(2002; 166 pages)
Access to quality pharmaceuticals: the Indian experience
Dr Nitya Anand, India
The key issues for developing countries in relation to drug accessibility are availability, acceptable quality, and affordability. The Indian Government has implemented policies to address these issues, including giving special incentives to the pharmaceutical industry and the research and development bodies, imposing drug price controls, and introducing policies on drug procurement and process patents. Manufacturers in India produce practically all classes of formulations and over 85% of active pharmaceutical ingredients (APIs) at internationally competitive prices. Sizeable amounts of both APIs and formulations are exported to developed and developing countries.
The Drugs and Cosmetics Act 1940 regulates the import, manufacture, sale and distribution of drugs and cosmetics. The Central Drug Standards Control Organization (CDSCO) is responsible for the approval and introduction of new drugs and for the Indian Pharmacopoeia. The State Drug Control Organization looks after the quality of the manufacturing and distribution system. The main objective of quality assurance enforcement is to ensure that all products meet specifications and are manufactured under GMP.
The Indian Pharmacopoeia is managed by the Indian Pharmacopoeia Committee, which updates and publishes the Pharmacopoeia and related publications, procures or prepares and supplies reference substances, takes up laboratory work for the development and validation of test procedures for pharmacopoeial standards, and interacts with international counterparts and with the WHO section on Quality Assurance and Safety: Medicine. The current version of the Indian Pharmacopoeia was published in 1996 but two lists of new drugs were published as addenda in 2000.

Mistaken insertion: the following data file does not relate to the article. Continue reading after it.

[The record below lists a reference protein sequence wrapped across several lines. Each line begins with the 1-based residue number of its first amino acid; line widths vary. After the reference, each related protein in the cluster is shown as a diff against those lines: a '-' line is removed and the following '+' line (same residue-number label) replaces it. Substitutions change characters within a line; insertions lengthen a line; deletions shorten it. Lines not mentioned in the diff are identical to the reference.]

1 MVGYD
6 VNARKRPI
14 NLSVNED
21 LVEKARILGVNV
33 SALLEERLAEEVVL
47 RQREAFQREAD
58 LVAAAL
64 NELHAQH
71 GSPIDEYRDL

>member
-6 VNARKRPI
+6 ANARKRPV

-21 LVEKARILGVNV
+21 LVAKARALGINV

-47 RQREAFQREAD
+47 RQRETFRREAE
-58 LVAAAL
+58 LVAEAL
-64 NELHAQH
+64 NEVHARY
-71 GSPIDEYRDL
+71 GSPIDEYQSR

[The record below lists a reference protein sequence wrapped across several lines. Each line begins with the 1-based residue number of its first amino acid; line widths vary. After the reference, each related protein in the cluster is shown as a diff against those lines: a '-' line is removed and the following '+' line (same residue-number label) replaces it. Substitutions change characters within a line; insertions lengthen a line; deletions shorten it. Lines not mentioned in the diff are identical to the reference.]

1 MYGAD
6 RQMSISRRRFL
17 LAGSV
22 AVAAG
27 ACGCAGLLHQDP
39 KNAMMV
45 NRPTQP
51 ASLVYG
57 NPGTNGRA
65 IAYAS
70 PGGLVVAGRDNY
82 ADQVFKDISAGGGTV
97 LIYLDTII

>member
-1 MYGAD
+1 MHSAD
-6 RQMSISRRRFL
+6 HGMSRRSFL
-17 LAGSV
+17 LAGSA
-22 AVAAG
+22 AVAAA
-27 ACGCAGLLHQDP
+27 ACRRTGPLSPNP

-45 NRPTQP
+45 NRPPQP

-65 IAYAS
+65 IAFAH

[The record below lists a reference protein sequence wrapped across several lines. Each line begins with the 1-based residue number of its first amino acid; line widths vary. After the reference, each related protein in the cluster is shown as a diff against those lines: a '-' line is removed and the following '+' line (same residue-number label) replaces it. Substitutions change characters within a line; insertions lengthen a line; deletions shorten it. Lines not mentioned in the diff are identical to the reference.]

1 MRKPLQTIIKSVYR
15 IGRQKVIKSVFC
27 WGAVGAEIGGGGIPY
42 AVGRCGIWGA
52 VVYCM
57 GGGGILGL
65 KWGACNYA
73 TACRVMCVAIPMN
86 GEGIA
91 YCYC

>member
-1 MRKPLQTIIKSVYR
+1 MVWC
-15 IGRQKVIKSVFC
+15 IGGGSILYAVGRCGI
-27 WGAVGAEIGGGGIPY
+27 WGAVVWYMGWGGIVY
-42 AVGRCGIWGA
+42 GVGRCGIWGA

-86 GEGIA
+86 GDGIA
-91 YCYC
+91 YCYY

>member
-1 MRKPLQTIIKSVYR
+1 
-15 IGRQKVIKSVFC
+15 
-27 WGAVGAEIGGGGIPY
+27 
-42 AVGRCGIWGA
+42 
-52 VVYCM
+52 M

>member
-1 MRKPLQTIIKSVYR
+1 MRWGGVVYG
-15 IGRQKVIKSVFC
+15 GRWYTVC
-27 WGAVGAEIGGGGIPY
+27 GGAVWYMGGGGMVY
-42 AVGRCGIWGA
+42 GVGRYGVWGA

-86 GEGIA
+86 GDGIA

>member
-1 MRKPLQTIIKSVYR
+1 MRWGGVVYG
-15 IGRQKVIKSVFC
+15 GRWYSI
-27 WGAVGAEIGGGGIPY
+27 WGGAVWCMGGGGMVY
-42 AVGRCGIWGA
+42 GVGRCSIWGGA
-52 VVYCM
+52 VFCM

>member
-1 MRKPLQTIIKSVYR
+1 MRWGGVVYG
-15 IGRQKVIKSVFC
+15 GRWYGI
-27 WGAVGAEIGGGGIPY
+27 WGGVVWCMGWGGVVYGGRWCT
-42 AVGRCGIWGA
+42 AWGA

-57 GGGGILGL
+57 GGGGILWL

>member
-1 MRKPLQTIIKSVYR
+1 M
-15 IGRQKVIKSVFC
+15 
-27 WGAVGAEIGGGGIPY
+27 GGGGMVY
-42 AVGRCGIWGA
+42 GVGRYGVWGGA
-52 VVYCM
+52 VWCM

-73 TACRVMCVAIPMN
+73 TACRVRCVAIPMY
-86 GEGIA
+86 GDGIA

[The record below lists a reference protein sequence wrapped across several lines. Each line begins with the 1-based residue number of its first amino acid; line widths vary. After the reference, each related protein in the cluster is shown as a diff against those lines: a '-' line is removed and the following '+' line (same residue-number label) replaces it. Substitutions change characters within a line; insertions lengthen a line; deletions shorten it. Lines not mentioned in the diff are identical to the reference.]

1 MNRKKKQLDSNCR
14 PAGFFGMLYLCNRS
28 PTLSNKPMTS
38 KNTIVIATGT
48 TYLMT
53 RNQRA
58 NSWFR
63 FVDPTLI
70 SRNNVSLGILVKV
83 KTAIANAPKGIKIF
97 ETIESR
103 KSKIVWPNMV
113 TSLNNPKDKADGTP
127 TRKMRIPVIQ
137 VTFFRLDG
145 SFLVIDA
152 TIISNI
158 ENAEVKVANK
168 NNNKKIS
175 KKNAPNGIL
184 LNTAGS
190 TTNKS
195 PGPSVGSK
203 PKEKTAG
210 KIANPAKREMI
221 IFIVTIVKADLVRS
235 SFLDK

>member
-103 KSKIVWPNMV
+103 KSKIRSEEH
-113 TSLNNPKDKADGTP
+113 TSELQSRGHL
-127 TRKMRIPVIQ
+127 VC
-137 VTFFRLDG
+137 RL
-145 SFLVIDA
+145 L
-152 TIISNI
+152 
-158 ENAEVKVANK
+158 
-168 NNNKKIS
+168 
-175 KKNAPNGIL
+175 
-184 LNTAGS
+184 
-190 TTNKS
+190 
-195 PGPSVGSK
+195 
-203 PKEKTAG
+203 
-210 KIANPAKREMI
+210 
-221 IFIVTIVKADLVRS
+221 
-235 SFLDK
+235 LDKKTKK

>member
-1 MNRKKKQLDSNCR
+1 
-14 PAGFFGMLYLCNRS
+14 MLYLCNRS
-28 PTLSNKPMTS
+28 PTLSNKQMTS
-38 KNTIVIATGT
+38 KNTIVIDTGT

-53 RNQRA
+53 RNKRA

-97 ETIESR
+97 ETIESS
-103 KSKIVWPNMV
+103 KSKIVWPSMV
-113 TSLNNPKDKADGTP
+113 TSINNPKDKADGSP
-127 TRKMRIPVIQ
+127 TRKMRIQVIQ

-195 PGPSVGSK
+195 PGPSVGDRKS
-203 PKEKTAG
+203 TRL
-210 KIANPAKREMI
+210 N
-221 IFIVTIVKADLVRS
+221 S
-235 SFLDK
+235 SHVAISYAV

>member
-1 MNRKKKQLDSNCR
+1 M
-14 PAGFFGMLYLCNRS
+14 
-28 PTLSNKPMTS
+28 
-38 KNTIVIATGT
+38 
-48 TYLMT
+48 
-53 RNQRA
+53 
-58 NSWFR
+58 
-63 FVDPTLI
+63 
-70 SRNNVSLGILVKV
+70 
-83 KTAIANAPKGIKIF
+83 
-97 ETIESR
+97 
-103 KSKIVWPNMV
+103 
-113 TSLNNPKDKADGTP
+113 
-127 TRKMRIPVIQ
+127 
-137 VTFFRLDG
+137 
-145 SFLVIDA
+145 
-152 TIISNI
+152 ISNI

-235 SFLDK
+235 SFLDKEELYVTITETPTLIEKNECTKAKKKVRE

In order to achieve effective quality assurance, national pharmacopoeias should incorporate monographs on drugs against diseases of national concern, irrespective of the patent status. More work is needed in collaboration with international agencies to evaluate the biopharmaceutical properties of fixed-dose combinations of drugs. Educational emphasis must be on the storage, trans-shipment, and the other conditions related to the quality of the products taking into account the environment and conditions in the country.
In view of the trend towards global free trade, there is a need for close interaction between countries and harmonization of pharmacopoeial standards. The ambit of the existing pharmacopoeial discussion groups to search for harmonized, but not necessarily identical, standards that can be adopted worldwide should be expanded.